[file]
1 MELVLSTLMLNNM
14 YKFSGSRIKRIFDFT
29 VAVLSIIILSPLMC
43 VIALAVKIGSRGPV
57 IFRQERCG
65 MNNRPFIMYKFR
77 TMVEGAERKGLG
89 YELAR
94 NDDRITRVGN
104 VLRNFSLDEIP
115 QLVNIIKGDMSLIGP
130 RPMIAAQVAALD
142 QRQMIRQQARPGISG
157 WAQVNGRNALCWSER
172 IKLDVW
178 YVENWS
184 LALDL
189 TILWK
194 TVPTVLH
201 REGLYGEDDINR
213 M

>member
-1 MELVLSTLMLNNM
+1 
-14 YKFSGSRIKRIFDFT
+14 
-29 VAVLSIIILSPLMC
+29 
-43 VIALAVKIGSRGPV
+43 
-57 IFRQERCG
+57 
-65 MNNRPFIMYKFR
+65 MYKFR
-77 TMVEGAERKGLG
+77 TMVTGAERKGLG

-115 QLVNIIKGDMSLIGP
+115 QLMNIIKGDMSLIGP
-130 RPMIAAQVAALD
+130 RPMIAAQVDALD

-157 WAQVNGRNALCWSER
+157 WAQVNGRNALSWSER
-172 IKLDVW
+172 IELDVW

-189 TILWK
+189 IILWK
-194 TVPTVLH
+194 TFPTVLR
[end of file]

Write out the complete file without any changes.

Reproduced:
1 MELVLSTLMLNNM
14 YKFSGSRIKRIFDFT
29 VAVLSIIILSPLMC
43 VIALAVKIGSRGPV
57 IFRQERCG
65 MNNRPFIMYKFR
77 TMVEGAERKGLG
89 YELAR
94 NDDRITRVGN
104 VLRNFSLDEIP
115 QLVNIIKGDMSLIGP
130 RPMIAAQVAALD
142 QRQMIRQQARPGISG
157 WAQVNGRNALCWSER
172 IKLDVW
178 YVENWS
184 LALDL
189 TILWK
194 TVPTVLH
201 REGLYGEDDINR
213 M

>member
-1 MELVLSTLMLNNM
+1 
-14 YKFSGSRIKRIFDFT
+14 
-29 VAVLSIIILSPLMC
+29 
-43 VIALAVKIGSRGPV
+43 
-57 IFRQERCG
+57 
-65 MNNRPFIMYKFR
+65 MYKFR
-77 TMVEGAERKGLG
+77 TMVTGAERKGLG

-115 QLVNIIKGDMSLIGP
+115 QLMNIIKGDMSLIGP
-130 RPMIAAQVAALD
+130 RPMIAAQVDALD

-157 WAQVNGRNALCWSER
+157 WAQVNGRNALSWSER
-172 IKLDVW
+172 IELDVW

-189 TILWK
+189 IILWK
-194 TVPTVLH
+194 TFPTVLR